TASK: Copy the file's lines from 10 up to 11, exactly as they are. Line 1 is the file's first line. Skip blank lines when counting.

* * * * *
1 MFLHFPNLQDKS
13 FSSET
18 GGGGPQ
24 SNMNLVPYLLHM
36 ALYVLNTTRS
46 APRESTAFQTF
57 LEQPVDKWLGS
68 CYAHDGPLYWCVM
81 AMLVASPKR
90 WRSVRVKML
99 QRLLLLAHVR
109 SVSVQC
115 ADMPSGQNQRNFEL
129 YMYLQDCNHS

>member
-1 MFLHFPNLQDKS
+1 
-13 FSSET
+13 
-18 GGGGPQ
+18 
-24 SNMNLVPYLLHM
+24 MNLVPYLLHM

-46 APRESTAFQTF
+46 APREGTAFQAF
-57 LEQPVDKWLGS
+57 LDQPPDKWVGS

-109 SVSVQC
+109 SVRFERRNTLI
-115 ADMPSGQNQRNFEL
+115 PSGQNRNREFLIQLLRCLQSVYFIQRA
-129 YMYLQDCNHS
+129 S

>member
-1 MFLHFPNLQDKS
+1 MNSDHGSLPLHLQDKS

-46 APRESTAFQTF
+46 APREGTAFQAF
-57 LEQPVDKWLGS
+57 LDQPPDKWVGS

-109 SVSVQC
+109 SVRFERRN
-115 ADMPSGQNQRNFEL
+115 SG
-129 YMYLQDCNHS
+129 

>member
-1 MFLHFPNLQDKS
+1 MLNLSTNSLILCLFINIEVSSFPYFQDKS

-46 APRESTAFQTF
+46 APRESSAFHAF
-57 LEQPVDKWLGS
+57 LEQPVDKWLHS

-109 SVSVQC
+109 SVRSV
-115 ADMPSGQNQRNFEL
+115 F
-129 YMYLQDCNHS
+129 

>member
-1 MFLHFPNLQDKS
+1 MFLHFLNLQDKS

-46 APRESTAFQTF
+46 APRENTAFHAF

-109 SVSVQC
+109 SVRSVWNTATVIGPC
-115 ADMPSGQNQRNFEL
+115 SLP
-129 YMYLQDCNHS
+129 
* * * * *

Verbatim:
90 WRSVRVKML
99 QRLLLLAHVR